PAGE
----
With a simple prick of the finger, residents in Columbus found out Thursday if they were HIV positive.
Free HIV tests were given at the Columbus Public Library on Macon Road in observation of National HIV Testing Day. The event was coordinated by the Chattahoochee Valley Better Way Foundation.
By 11:30 a.m., there were about 18 people tested. Mayor Teresa Tomlinson was number 19. Following the test, she made a public statement, urging local residents to the same.
"Today we're asking all citizens to update their status, and by that we mean come out and get tested for AIDS," the mayor said. "People need to understand that this is a disease that affects communities, affects families, and affects all people. But knowledge is power and if you know your health condition, as with any other health condition, there is treatment, and effective treatment. We've come a long way, so don't let your ignorance put your life in danger."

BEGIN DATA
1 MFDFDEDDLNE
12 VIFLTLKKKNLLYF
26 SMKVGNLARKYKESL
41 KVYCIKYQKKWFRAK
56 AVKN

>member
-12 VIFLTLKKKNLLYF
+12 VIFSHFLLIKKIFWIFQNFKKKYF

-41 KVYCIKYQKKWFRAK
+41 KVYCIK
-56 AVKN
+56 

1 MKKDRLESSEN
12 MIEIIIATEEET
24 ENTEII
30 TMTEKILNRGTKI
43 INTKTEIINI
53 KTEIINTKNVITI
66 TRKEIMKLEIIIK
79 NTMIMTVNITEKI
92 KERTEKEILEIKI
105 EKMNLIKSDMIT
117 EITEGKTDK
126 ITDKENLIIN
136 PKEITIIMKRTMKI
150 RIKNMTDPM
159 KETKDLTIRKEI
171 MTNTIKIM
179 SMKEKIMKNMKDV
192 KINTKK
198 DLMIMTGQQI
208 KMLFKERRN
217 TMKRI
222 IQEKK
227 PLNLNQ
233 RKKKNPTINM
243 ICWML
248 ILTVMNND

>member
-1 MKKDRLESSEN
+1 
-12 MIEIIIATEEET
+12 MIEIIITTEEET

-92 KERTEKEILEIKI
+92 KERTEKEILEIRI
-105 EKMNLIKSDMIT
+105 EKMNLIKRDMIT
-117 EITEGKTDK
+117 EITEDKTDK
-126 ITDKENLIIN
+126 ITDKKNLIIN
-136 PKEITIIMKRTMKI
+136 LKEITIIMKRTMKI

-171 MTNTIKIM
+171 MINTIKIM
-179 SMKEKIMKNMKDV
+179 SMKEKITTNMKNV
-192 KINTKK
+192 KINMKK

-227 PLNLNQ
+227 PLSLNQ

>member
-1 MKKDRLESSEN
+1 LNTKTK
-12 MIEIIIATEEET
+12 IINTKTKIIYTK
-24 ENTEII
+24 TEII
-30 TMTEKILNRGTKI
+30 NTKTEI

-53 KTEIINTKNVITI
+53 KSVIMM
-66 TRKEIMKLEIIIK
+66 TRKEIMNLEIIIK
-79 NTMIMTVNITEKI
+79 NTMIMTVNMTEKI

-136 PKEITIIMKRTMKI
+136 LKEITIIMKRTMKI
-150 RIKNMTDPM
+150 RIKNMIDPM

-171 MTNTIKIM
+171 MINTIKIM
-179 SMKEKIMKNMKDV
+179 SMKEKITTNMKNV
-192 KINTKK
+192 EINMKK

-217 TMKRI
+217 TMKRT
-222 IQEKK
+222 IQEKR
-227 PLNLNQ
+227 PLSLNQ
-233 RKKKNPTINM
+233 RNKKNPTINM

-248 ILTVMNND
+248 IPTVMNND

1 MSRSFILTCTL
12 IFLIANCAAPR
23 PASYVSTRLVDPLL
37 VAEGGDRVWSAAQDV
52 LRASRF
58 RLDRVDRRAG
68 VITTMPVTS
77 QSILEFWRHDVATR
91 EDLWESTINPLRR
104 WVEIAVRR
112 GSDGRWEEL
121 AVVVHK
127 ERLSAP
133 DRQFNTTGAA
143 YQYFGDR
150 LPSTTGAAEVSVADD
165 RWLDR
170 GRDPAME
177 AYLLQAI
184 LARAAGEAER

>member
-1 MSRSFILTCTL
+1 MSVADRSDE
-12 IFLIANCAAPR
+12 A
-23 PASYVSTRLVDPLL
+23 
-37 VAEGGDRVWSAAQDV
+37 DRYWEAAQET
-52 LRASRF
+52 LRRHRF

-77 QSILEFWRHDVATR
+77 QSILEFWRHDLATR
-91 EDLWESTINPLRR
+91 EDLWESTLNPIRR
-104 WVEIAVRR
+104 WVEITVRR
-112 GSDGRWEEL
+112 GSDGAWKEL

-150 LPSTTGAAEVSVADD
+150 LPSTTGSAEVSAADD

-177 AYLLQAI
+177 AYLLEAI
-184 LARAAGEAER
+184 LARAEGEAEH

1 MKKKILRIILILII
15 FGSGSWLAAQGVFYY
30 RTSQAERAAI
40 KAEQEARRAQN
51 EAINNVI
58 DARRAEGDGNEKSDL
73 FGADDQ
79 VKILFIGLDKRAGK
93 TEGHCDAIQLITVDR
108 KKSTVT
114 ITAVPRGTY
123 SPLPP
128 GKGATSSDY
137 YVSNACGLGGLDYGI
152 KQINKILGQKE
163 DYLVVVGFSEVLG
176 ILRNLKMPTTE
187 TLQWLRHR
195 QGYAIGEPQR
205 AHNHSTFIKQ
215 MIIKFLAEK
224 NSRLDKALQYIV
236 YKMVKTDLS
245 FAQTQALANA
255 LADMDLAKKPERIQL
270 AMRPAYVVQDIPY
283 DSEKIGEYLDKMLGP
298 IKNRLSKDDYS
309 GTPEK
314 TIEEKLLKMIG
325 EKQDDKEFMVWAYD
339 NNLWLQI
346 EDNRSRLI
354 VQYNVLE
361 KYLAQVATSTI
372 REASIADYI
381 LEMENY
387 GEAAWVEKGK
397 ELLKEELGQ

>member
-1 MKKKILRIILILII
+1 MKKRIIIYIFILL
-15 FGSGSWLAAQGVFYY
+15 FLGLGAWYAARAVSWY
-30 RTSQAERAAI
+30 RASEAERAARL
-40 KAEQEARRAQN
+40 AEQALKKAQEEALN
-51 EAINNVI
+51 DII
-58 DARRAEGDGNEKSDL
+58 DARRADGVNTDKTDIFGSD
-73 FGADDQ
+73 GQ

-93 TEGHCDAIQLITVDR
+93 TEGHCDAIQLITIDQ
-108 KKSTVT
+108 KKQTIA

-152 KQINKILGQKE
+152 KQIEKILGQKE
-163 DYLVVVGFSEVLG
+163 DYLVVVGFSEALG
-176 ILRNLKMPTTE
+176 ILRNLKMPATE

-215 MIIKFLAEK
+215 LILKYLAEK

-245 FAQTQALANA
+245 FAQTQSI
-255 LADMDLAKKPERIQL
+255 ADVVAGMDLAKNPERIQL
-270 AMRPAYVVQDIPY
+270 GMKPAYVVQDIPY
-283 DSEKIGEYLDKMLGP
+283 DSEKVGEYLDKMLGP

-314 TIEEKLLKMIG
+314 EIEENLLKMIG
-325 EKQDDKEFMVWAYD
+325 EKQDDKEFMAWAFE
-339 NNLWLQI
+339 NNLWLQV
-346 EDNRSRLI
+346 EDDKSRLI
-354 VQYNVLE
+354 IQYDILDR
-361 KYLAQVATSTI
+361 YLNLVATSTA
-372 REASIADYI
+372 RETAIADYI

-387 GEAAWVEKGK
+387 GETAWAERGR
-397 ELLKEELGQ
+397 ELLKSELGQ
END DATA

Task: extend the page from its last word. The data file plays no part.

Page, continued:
Jeremy Hobbs, founder and president of the Better Way Foundation, said there are 1,684 known cases of HIV infection in Columbus, and every year the numbers increase. He said the statistics jump 20 percent when people who don't know they have the virus are included. Those unaware of their status are responsible for about 70 percent of infections, Hobbs said.
"The main thing is once
you have your status information then you can get the medicines and the help you need," Hobbs said. "The CDC recommends that every person, every race, get tested at least every year. Take care of that and be proactive. That way you won't spread the virus."